This rather begs the question of whether "models" are science, could be science, or can never be science.
I would suggest that to qualify as science, they should have to be incorporated into the scientific method.
The basic scientific method involves several stages, more or less as follows:
- Consider a problem
- Collect facts and data about the problem
- Formulate a hypothesis
- Make predictions using the hypothesis
- Test the predictions
- Repeat as required until it's all good
- Promote the hypothesis to a theory
- Publish everything to enable others to independently review, replicate and validate
No models in sight so far . . .
But wait! The problem usually involves a system of some kind (for example, a gravitational system) and it is often possible to create a model that implements a (possibly simplified) version of the hypothesis about how that system works, and can them imitate the system (up to a point), and can make predictions about how it would behave in specific circumstances.
So a model can be useful as a way to express the hypothesis in the form of a set of equations, and/or rules of operation, which may then be implemented as a computer program.
So we could add point 3A to the above list:
3A. Create and test a computer model that implements the hypothesis to simulate the system under investigation:
The computer model should then be tested by the person that defined it to make sure that the computer is faithfully behaving according to the specification of the model (the equations, rules, etc which are described by the hypothesis).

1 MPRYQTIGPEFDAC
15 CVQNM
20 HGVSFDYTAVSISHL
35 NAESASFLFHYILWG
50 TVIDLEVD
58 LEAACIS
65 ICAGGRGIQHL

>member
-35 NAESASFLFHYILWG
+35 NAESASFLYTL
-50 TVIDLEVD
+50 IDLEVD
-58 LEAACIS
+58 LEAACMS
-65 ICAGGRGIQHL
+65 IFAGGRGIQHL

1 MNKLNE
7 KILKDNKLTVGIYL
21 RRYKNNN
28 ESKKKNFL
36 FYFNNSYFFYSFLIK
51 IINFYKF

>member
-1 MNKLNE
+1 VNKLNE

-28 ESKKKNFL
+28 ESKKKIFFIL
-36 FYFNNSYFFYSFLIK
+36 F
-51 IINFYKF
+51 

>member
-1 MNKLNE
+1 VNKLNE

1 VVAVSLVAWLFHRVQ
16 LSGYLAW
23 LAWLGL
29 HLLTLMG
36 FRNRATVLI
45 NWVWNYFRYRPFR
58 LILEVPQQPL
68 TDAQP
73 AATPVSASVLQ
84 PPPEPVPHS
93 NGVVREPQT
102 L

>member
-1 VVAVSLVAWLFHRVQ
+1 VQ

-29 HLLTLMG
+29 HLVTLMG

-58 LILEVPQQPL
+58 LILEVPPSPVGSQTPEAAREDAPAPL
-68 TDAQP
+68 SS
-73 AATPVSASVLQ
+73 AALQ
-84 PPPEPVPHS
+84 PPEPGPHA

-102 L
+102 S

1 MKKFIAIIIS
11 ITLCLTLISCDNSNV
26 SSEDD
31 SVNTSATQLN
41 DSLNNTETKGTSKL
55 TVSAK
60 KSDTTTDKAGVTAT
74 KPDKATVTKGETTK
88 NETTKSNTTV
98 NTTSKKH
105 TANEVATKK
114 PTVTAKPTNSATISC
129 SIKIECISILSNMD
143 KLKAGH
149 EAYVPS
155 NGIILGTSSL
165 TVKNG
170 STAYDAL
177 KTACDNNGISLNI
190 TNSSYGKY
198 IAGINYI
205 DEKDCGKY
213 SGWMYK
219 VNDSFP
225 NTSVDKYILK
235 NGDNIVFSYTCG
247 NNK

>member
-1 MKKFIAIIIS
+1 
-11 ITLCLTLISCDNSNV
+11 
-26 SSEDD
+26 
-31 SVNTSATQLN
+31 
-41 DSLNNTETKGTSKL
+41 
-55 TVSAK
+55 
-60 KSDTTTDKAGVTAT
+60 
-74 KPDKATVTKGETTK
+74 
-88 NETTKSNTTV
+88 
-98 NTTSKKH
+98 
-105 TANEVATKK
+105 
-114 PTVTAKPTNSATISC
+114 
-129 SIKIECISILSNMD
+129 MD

After this the computer code may be released for testing by the person who defined the hypothesis, who should test its performance against both the hypothesis and the real system.
If the model is required to make predictions then it should be used to make predictions about the system that can be validated against the performance of the actual system (for example, the gravitational solar system) over time.
Then it can be published (including all the computer code) for peer review and validation by independent peers as part of the total package.
Only once all these steps have been undertaken can the model really be acknowledged as a scientific representation of the workings of the system under investigation. Until then it is simply a computer encapsulation of a hypothesis which remains unproven (even if it was created by a 'scientist'!).
So bearing all that in mind:
- the AIER offers us a critique of climate modelling under the title Climate Models: Worse Than Nothing?
- this site previously offered a critique of the Imperial College model used by Professor Ferguson to advise the UK and American governments in the early days of the Covid crisis.
Please review these offerings against the criteria offered above in steps 1 through 3A through 8, and form your own conclusions.
You may wish to keep a soothing cup of tea to hand . . .